This short article provides Paper P7 candidates with information on question styles and the wording of exam requirements, and reiterates and builds upon guidance given in previous examiner’s articles.
As stated on ACCA’s website, in order to obtain the audit qualification/audit practicing certificate and practice as an auditor in the UK or Ireland, candidates must attempt the UK/Irish papers for both Papers P2 and P7. This is because all UK and Irish professional accountancy bodies are governed by the requirements of the European Commission’s Statutory Audit Directive (SAD). In order to comply with the requirements of SAD – and to practise as an auditor – certain elements of UK/Irish legislation and regulation need to be included in the syllabus and examined, which is one of the reasons for Papers P2 and P7 having locally adapted variants. For example, in Pape P7 the syllabus for UK and Ireland includes auditing aspects of insolvency.
The regulatory bodies review the Syllabus and Study Guide and exam papers and recommend certain question styles to be used in the exams to ensure the rigour of the exams for those wishing to practise as an auditor in the UK and Ireland. As well as technical knowledge, and the ability to apply that knowledge in given situations, the regulatory bodies also expect certain skills to be displayed by candidates, which has led to new learning outcomes being included in the syllabus, and the development of certain features in the way that requirements are presented in the exam.
ACCA has implemented the regulatory body’s recommendations when producing the exam.
The style of question in the UK and IRL papers is not very different from the INT paper. The main difference is that more additional information will be given, often to provide a context for the question scenario in the form of background information. For example, in Question 1 of the June 2013 exam, information was given on the ownership of the audit client, its location and number of employees, and the reasons for the resignation of the previous audit firm.
There are two reasons for the inclusion of such information. First, as it provides a setting for the audit scenario, it should allow a better understanding of the environment in which the company is operating and the context in which the audit is taking place. Second, while the information does provide a context, not all of it will be directly relevant to the question requirements, so candidates will need to be selective in choosing which information is pertinent. The ability to recognise matters that are not relevant to the question requirement – for example, in the planning of an audit assignment – is a skill that the regulators are looking for.
A further issue relating to question style is that in some questions the mark allocation will not be broken down between question requirements. This can be seen for example in Question 2 of the June 2013 exam, where there were two instructions given in the question, for a combined total of 25 marks. The reasoning behind combining mark allocations is to assess if candidates can gauge the importance of the matters they have to deal with in answering the requirements and allocate their time appropriately to those matters. In practice, combining mark allocations allows more flexibility in marking as marks are not capped for one particular issue, and this can be an advantage.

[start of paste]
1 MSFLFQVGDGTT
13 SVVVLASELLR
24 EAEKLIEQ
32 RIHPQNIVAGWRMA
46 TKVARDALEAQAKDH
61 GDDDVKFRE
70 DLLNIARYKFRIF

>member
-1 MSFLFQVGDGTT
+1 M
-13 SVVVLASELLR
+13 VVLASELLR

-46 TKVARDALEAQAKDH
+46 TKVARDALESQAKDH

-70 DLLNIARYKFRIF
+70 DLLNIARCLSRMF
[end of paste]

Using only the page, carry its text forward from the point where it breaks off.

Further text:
The regulatory authority favours question requirements that are both embedded in the question scenario and are open-ended in nature. Requirements have been embedded for several sittings, so candidates should be used to seeing instructions contained within emails and notes from audit partners, to which they have to respond.
The open-ended nature of requirements means that candidates need to consider how to use the information that they have been provided with to respond to the instructions given. A good example is from Question 1 from the June 2013 exam, in which the audit partner asked for an evaluation of audit risks. No specific instruction was given to perform analytical review; however, given that detailed extracts from the financial statements had been provided, it should have been clear to candidates that some analytical review should have been performed on those financial statements in order to generate answer points in the form of identified audit risks, mimicking what would be done in a real audit.
The important thing is for candidates to think carefully about how to use the information contained in the scenario. Some parts of the information will be more relevant to the question requirements than others and the skill is to prioritise the most useful information and use it to respond to the instructions given.
Open-ended question requirements should be seen as advantageous because rather than restricting answer points to those within a very narrow focus, marks will potentially be awarded for a wider range of comments. Open-ended question requirements do not necessarily make the question more difficult.
Candidates attempting the UK or IRL papers should carefully consider the points in this article in preparation for their exam, and should bear in mind that the practical nature of auditing and the skills required by an auditor in practice are emphasised in how questions are constructed for these papers, which are designed very carefully for those wishing to practise as an auditor in the UK or Ireland.
Written by a member of the Paper P7 examining team